PZN: "America broke Iraq, now America must stay until it's fixed."

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Length: 3:09

PAULA ZAHN: I want to turn now to our Baghdad correspondent, Michael Ware.

You have been covering Baghdad and the war for years. What do you see once U.S. troops withdraw?

MICHAEL WARE, CNN CORRESPONDENT: Well, a lot of blood will be shed, Paula. I can't begin to imagine how much. Politically, already, Iran is much more influential in Baghdad than Washington is. The...

ZAHN: What are the obvious signs of that, besides weapons...

WARE: Well...

ZAHN: ... coming into the country?

WARE: Well, the fact that most of the ministries, the individuals and their parties were created in Iran during the 1980s. The building blocks of political power in Iraq are Iranian-linked. These are parties that were forged in Tehran as people fled from Saddam. They are the ones who have now returned, and under the democratic system that America created, they're the ones who capitalized and have seized power.

They're the ones running the government death squads. They're the ones who own the Interior Ministry, the hospitals, the, you know, transport system, everything. So, Iran would consolidate its power and extend. You would see Western part of Iraq turn into essentially one large al Qaeda training camp.

You would see that Iraq's Sunni allies -- America's Arab allies -- Saudi Arabia, Jordan, assisting the Sunni insurgents, and, indeed, turning a blind eye to al Qaeda. So, that's the most immediate -- you would have regional conflict brewing.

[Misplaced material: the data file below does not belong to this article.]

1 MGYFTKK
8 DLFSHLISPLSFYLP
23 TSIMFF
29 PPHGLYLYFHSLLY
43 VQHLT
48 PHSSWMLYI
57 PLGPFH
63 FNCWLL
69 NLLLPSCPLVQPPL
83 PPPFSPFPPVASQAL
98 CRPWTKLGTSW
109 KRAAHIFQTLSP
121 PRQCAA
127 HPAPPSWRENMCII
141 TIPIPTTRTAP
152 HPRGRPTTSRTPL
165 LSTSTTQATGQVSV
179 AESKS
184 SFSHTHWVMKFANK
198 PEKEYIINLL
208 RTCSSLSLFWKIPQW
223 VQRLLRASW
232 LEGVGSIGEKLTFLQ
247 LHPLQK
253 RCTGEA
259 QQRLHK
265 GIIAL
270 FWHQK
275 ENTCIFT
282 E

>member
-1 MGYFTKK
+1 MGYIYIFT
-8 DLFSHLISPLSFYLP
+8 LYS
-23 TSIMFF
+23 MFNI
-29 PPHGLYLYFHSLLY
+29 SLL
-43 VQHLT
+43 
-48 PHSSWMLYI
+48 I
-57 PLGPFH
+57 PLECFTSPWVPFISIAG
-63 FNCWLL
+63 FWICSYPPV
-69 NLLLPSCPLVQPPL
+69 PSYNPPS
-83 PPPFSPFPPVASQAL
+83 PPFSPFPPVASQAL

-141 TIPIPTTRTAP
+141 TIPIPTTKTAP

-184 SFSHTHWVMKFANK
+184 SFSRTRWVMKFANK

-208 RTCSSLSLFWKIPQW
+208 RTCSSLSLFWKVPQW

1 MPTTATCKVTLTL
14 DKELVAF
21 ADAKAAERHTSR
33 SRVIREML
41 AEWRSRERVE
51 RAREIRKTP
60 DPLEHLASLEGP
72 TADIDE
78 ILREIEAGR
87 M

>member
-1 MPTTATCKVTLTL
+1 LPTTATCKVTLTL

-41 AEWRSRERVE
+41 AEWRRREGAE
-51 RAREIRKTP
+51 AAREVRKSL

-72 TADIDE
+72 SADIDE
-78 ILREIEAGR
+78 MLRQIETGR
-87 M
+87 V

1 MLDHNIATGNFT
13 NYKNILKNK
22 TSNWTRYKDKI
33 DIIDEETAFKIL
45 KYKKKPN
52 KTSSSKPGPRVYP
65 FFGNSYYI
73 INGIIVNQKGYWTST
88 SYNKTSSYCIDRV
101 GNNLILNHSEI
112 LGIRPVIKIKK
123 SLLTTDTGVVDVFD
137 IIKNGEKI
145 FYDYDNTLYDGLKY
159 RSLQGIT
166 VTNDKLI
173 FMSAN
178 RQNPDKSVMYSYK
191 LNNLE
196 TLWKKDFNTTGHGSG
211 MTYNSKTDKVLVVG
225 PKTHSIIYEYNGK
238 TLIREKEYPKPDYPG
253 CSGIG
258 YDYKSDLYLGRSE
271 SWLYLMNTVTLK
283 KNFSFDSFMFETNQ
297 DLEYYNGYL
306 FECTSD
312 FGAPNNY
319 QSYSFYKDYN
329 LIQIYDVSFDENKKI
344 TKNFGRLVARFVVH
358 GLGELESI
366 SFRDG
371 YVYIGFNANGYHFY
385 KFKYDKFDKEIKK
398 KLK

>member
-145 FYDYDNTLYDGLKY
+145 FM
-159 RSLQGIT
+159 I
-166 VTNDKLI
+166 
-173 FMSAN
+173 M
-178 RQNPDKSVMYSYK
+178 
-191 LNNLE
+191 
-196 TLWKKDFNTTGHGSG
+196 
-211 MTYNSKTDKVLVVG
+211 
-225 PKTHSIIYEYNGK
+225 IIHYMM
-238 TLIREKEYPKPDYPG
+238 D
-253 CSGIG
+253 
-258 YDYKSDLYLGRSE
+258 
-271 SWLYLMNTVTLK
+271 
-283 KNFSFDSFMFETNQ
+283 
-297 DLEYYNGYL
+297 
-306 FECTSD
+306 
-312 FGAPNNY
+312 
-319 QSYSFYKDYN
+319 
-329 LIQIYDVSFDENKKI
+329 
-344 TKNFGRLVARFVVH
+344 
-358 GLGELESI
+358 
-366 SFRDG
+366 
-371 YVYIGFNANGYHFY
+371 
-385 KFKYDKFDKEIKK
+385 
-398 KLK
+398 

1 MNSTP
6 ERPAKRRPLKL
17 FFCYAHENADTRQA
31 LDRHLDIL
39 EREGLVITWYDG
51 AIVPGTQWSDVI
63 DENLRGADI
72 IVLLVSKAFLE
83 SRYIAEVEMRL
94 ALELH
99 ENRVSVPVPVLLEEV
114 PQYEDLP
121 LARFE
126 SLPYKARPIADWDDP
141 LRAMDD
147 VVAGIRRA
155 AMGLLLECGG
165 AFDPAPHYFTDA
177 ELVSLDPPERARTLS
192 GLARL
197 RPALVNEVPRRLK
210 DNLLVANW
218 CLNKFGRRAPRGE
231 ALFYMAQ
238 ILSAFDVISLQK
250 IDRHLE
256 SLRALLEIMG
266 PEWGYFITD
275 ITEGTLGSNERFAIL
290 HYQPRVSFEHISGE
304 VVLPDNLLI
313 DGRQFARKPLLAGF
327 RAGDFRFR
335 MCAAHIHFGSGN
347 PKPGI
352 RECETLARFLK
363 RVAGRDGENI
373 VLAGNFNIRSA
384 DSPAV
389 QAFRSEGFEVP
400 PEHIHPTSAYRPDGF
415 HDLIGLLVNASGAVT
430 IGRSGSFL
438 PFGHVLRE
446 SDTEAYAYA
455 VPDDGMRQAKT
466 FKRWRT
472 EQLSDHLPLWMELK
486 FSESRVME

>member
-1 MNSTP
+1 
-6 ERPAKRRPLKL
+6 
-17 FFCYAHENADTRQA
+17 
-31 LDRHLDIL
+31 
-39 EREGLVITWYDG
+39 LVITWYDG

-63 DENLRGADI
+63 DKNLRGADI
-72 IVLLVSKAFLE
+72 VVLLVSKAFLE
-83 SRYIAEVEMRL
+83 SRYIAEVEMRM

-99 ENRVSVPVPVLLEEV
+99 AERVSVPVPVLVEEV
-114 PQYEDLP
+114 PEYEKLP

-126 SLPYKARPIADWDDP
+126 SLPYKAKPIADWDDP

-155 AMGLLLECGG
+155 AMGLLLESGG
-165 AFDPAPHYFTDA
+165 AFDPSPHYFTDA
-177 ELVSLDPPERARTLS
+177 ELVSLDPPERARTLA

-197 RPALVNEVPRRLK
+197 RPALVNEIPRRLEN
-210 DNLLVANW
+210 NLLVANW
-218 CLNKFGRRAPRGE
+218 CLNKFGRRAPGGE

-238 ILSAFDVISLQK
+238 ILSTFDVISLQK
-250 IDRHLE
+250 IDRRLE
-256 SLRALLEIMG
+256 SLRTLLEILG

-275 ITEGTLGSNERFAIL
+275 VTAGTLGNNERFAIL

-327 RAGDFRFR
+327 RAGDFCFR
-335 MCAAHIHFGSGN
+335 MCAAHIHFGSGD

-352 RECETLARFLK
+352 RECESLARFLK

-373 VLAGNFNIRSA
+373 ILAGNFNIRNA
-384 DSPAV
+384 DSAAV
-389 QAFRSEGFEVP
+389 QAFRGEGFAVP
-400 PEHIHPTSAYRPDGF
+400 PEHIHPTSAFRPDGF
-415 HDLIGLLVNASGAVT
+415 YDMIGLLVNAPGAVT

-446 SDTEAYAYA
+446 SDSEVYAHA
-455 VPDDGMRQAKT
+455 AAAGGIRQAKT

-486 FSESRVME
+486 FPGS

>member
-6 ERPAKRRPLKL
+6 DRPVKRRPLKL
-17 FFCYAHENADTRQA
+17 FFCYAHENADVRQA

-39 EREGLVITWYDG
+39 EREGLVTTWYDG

ZAHN: So, who would be in place, then, to protect Iraqi civilians? No one?

WARE: No one.

ZAHN: Yeah. We just heard about one of the security guards talking about...

WARE: It's in no one's interests. I mean...

ZAHN: ... how no one is brave enough to protect them now.

WARE: Listen, this government right now, many members of it, or many of the most powerful factions within it, all they want to do is see the Americans get out of the way, so they can unleash their forces on the Sunni population.

ZAHN: We heard a staggering report today from the inspector general of Iraq, essentially saying that seven out of eight U.S. reconstruction projects that were once considered successful are failing.

So, if U.S. troops pull out, what does that mean? All that work is down the drain?

WARE: Well, there is no work. It's already down the drain. I would like to see what they define as successful.

I have not seen one hugely successful American-backed project. I mean, the infrastructure is not there. The delivery of this money and aid and construction has not happened. And, anything that the Americans touch, the insurgents blow up.

ZAHN: We have just heard your prediction what happens if U.S. troops completely withdraw. How many years are they going to have to be there to prevent what you're talking about happening?

WARE: Well, one American two-star general said to me it may not require the troops we have there now, 20 combat brigades there for 15 years, but it's going to require a long-term commitment.

Any insurgency has never been defeated in anything less than about 12 years. America broke Iraq, now America must stay until it's fixed.

ZAHN: Michael Ware, thank you.

WARE: Thanks, Paula.

ZAHN: And we know you have a series of reports coming up. We will be looking for them.